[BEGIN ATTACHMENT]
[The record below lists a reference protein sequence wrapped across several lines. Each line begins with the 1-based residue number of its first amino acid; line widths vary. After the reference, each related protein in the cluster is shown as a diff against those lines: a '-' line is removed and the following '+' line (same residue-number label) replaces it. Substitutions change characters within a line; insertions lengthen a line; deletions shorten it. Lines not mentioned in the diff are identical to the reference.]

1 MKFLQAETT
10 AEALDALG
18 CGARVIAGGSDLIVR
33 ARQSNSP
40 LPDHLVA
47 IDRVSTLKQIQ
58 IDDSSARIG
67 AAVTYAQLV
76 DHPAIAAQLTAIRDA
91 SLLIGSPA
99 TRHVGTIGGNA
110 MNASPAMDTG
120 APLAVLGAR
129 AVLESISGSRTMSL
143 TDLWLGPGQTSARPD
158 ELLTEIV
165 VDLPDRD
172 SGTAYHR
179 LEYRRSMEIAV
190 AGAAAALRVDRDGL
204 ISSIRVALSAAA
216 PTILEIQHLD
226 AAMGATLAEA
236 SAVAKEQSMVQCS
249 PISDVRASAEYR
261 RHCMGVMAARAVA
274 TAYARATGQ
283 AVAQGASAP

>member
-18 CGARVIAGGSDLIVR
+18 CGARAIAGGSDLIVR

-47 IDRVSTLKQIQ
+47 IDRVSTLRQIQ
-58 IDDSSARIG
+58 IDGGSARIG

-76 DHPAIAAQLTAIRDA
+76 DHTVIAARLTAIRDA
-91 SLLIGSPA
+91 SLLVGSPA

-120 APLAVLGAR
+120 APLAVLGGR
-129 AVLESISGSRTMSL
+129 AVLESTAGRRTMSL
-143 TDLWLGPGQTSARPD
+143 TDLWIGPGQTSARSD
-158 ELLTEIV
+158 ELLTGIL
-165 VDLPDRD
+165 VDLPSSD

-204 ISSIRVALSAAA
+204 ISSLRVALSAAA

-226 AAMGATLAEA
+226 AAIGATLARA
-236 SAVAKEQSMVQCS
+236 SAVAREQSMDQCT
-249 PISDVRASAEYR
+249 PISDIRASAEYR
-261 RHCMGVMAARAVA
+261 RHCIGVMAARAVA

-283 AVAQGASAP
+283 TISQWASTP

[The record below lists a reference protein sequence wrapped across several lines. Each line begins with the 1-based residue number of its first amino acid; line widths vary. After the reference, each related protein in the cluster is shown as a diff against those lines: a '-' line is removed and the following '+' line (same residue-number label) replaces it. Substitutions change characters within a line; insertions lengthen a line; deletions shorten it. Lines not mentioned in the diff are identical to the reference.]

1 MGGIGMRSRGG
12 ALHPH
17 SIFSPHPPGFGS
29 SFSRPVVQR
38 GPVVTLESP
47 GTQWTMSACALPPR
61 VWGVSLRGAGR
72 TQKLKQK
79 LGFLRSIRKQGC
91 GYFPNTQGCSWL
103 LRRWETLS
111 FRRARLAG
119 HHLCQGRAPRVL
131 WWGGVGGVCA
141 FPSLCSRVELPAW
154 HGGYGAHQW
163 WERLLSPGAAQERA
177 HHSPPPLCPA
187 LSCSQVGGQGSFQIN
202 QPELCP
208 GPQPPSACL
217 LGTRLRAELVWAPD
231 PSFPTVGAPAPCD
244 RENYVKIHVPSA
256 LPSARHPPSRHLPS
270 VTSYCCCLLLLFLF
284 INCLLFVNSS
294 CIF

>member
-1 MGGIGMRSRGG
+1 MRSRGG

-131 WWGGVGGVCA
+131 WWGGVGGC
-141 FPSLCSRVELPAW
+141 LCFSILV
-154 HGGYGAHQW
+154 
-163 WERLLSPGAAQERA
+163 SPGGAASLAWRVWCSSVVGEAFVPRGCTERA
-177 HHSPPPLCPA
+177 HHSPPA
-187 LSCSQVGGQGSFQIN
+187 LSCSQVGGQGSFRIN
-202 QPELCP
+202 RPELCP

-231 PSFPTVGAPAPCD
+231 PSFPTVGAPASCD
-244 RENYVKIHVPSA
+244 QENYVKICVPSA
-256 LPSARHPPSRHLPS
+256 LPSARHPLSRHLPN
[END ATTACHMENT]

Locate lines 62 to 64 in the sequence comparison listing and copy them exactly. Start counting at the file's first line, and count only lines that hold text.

+283 TISQWASTP

[The record below lists a reference protein sequence wrapped across several lines. Each line begins with the 1-based residue number of its first amino acid; line widths vary. After the reference, each related protein in the cluster is shown as a diff against those lines: a '-' line is removed and the following '+' line (same residue-number label) replaces it. Substitutions change characters within a line; insertions lengthen a line; deletions shorten it. Lines not mentioned in the diff are identical to the reference.]

1 MGGIGMRSRGG